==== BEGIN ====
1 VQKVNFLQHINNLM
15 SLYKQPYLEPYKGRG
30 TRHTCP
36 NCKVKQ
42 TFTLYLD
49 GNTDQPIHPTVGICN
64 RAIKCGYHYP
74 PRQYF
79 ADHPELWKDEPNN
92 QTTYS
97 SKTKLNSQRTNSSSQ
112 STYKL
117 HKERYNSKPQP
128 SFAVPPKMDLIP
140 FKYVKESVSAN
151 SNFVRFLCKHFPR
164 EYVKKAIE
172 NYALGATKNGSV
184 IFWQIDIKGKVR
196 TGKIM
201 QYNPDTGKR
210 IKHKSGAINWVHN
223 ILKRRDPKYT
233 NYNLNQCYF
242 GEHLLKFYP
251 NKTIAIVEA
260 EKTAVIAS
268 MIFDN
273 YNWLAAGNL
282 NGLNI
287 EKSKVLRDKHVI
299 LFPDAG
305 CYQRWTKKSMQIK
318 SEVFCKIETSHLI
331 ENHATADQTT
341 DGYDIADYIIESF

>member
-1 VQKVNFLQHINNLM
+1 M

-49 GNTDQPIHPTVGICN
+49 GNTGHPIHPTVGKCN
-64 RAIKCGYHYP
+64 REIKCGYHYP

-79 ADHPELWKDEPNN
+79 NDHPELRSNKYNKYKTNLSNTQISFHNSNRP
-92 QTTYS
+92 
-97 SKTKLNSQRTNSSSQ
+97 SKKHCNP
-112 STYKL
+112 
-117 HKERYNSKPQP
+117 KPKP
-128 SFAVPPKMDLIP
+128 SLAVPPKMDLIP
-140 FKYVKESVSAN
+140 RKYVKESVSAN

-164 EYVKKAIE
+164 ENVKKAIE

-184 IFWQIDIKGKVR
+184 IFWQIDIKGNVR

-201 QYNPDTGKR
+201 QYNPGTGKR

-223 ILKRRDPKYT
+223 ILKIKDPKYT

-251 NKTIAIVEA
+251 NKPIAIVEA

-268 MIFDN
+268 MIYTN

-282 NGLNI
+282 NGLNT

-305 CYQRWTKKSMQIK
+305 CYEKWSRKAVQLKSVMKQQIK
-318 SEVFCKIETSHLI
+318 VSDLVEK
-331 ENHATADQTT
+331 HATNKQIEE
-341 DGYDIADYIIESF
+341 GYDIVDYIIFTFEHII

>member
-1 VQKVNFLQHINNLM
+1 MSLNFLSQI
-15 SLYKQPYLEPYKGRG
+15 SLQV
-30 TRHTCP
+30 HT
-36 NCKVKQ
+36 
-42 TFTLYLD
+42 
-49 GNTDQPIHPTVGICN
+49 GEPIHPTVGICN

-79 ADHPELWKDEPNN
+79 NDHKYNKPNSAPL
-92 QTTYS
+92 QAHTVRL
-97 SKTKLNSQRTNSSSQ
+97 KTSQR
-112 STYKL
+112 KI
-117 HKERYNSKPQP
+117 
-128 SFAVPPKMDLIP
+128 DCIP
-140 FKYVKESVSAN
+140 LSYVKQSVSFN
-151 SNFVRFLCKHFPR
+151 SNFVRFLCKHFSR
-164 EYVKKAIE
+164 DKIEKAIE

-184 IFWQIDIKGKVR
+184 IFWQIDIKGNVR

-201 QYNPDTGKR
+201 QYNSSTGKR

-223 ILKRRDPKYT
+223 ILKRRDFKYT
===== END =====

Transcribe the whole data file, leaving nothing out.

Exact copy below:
1 VQKVNFLQHINNLM
15 SLYKQPYLEPYKGRG
30 TRHTCP
36 NCKVKQ
42 TFTLYLD
49 GNTDQPIHPTVGICN
64 RAIKCGYHYP
74 PRQYF
79 ADHPELWKDEPNN
92 QTTYS
97 SKTKLNSQRTNSSSQ
112 STYKL
117 HKERYNSKPQP
128 SFAVPPKMDLIP
140 FKYVKESVSAN
151 SNFVRFLCKHFPR
164 EYVKKAIE
172 NYALGATKNGSV
184 IFWQIDIKGKVR
196 TGKIM
201 QYNPDTGKR
210 IKHKSGAINWVHN
223 ILKRRDPKYT
233 NYNLNQCYF
242 GEHLLKFYP
251 NKTIAIVEA
260 EKTAVIAS
268 MIFDN
273 YNWLAAGNL
282 NGLNI
287 EKSKVLRDKHVI
299 LFPDAG
305 CYQRWTKKSMQIK
318 SEVFCKIETSHLI
331 ENHATADQTT
341 DGYDIADYIIESF

>member
-1 VQKVNFLQHINNLM
+1 M

-49 GNTDQPIHPTVGICN
+49 GNTGHPIHPTVGKCN
-64 RAIKCGYHYP
+64 REIKCGYHYP

-79 ADHPELWKDEPNN
+79 NDHPELRSNKYNKYKTNLSNTQISFHNSNRP
-92 QTTYS
+92 
-97 SKTKLNSQRTNSSSQ
+97 SKKHCNP
-112 STYKL
+112 
-117 HKERYNSKPQP
+117 KPKP
-128 SFAVPPKMDLIP
+128 SLAVPPKMDLIP
-140 FKYVKESVSAN
+140 RKYVKESVSAN

-164 EYVKKAIE
+164 ENVKKAIE

-184 IFWQIDIKGKVR
+184 IFWQIDIKGNVR

-201 QYNPDTGKR
+201 QYNPGTGKR

-223 ILKRRDPKYT
+223 ILKIKDPKYT

-251 NKTIAIVEA
+251 NKPIAIVEA

-268 MIFDN
+268 MIYTN

-282 NGLNI
+282 NGLNT

-305 CYQRWTKKSMQIK
+305 CYEKWSRKAVQLKSVMKQQIK
-318 SEVFCKIETSHLI
+318 VSDLVEK
-331 ENHATADQTT
+331 HATNKQIEE
-341 DGYDIADYIIESF
+341 GYDIVDYIIFTFEHII

>member
-1 VQKVNFLQHINNLM
+1 MSLNFLSQI
-15 SLYKQPYLEPYKGRG
+15 SLQV
-30 TRHTCP
+30 HT
-36 NCKVKQ
+36 
-42 TFTLYLD
+42 
-49 GNTDQPIHPTVGICN
+49 GEPIHPTVGICN

-79 ADHPELWKDEPNN
+79 NDHKYNKPNSAPL
-92 QTTYS
+92 QAHTVRL
-97 SKTKLNSQRTNSSSQ
+97 KTSQR
-112 STYKL
+112 KI
-117 HKERYNSKPQP
+117 
-128 SFAVPPKMDLIP
+128 DCIP
-140 FKYVKESVSAN
+140 LSYVKQSVSFN
-151 SNFVRFLCKHFPR
+151 SNFVRFLCKHFSR
-164 EYVKKAIE
+164 DKIEKAIE

-184 IFWQIDIKGKVR
+184 IFWQIDIKGNVR

-201 QYNPDTGKR
+201 QYNSSTGKR

-223 ILKRRDPKYT
+223 ILKRRDFKYT